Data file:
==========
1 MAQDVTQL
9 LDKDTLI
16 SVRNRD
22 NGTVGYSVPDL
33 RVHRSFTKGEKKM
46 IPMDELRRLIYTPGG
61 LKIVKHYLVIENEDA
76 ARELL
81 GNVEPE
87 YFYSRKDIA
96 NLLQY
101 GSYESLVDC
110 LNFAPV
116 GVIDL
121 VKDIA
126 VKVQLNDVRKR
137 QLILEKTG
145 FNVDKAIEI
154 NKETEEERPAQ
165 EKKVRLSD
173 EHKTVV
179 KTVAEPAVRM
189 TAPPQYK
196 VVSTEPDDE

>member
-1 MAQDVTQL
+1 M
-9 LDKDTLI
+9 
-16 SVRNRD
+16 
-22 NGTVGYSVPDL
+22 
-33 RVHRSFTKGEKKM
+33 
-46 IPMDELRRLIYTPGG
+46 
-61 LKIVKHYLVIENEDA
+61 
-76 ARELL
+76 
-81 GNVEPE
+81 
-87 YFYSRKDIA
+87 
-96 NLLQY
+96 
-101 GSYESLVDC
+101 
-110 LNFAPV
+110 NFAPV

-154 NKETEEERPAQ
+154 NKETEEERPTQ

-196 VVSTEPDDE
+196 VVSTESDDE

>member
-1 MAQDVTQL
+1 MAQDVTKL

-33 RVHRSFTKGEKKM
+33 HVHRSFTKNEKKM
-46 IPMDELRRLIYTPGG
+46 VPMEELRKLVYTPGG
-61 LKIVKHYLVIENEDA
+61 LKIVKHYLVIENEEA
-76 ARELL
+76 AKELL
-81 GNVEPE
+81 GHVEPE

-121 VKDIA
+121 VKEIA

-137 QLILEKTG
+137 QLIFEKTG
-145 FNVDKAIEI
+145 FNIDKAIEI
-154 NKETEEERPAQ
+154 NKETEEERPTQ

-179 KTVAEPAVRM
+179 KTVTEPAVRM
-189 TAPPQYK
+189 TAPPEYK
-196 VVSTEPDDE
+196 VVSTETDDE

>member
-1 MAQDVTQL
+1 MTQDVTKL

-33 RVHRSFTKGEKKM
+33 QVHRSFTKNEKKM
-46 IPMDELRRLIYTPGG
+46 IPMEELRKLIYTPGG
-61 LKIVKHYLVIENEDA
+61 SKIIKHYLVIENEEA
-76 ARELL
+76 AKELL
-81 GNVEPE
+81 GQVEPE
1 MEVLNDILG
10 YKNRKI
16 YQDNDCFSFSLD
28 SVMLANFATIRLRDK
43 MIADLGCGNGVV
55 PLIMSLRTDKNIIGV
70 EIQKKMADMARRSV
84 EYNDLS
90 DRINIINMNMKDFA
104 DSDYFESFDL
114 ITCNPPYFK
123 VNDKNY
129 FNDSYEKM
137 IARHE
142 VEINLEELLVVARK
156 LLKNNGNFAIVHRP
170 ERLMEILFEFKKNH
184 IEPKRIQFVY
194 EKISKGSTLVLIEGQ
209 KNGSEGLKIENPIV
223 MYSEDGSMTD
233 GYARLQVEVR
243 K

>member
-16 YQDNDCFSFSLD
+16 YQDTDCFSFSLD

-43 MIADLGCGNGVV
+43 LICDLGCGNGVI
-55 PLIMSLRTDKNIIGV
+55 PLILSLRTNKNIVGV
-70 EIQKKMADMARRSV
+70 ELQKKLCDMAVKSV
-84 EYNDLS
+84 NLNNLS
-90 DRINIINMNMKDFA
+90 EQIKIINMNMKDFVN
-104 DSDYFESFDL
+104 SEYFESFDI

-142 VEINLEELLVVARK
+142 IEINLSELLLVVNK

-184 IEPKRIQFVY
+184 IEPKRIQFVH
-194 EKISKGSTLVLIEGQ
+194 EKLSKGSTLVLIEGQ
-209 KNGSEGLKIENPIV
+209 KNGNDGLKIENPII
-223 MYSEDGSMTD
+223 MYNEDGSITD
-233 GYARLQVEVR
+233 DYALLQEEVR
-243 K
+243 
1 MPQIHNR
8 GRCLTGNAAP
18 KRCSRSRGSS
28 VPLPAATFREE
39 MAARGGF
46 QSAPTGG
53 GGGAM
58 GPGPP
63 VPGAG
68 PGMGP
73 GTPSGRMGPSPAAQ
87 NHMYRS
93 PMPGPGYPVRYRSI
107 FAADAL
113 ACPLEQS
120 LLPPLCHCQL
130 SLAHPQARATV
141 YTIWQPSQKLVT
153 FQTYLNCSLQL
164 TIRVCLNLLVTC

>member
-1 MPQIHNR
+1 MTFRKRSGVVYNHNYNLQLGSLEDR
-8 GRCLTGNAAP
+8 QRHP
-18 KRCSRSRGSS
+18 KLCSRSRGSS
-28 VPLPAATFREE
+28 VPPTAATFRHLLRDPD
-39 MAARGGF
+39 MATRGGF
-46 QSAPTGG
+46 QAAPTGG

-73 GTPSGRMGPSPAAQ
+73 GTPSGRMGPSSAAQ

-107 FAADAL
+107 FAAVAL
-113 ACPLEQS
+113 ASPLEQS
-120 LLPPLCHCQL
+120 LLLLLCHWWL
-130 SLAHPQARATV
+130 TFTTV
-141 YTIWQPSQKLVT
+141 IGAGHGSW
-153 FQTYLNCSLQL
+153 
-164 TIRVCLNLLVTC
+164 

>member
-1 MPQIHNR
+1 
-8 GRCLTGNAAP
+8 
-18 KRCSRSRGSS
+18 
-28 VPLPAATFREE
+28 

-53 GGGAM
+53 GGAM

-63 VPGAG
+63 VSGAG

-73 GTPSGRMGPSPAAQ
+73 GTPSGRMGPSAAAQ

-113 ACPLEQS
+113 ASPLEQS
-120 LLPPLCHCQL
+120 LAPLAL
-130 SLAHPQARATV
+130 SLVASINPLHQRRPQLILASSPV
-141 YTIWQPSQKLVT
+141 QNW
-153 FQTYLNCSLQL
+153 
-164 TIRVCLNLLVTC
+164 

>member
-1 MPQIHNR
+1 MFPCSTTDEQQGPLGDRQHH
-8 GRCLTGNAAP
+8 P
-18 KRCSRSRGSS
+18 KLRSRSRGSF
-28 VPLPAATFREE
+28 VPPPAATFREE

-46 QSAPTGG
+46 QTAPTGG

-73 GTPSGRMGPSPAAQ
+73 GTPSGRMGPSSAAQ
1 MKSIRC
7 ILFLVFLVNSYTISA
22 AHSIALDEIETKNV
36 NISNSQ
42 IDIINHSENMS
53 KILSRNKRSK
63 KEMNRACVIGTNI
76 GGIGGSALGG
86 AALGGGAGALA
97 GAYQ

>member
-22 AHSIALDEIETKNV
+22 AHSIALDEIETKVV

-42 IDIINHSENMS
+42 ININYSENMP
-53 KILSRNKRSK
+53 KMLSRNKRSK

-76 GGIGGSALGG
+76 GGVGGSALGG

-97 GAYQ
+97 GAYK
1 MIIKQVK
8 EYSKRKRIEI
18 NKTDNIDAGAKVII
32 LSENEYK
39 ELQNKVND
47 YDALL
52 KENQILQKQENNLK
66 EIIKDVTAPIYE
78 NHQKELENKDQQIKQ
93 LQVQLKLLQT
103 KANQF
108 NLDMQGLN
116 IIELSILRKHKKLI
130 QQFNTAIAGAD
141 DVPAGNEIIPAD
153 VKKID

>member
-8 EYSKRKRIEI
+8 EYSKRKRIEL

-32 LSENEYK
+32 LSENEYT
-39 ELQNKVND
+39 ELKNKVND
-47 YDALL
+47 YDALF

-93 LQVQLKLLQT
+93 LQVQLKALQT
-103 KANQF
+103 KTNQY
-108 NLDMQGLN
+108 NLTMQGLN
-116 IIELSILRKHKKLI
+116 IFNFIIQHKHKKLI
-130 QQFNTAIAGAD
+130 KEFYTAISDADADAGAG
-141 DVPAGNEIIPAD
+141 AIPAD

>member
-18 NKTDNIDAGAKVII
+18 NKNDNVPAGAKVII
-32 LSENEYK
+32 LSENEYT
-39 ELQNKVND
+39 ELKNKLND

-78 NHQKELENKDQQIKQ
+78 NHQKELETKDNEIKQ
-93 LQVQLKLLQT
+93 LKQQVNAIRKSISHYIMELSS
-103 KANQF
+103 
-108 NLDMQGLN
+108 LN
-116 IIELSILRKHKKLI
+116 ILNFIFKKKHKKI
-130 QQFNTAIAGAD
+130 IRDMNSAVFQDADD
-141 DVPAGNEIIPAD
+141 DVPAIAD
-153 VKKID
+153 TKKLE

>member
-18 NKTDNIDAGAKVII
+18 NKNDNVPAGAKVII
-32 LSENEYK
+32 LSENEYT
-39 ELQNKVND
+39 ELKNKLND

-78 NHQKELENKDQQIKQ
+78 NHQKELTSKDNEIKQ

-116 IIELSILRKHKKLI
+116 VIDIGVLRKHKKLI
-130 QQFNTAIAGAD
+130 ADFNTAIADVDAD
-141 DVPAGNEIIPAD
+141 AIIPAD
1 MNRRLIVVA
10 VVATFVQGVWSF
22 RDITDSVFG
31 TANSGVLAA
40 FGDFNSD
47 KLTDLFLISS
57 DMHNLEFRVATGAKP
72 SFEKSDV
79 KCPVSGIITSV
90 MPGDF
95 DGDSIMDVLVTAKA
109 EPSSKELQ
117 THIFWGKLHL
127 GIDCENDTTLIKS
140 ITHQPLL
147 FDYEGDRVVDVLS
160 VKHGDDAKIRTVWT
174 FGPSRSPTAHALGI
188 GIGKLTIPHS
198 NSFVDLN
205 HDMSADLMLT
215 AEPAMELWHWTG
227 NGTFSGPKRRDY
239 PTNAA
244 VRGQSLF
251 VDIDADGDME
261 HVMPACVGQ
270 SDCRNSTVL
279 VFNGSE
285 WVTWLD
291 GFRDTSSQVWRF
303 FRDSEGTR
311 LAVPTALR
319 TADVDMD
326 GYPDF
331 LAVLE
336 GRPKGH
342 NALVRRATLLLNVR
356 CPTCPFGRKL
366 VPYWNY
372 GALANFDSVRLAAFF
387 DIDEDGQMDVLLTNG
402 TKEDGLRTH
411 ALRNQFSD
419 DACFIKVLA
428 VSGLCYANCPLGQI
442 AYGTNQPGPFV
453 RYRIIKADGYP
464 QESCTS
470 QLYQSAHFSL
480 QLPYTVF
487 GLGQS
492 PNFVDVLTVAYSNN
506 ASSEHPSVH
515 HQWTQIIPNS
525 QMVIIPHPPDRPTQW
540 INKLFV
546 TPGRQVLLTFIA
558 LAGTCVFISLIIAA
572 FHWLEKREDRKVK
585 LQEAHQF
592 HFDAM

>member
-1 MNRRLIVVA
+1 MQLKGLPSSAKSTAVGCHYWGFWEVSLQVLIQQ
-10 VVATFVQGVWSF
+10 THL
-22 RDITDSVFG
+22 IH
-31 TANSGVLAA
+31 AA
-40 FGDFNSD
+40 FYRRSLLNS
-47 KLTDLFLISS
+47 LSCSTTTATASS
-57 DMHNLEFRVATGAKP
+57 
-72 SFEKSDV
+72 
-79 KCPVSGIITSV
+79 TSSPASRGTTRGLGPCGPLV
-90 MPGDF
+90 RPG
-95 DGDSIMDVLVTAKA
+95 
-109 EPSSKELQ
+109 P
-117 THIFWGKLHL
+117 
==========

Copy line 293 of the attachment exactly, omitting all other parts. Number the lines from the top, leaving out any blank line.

-141 DVPAGNEIIPAD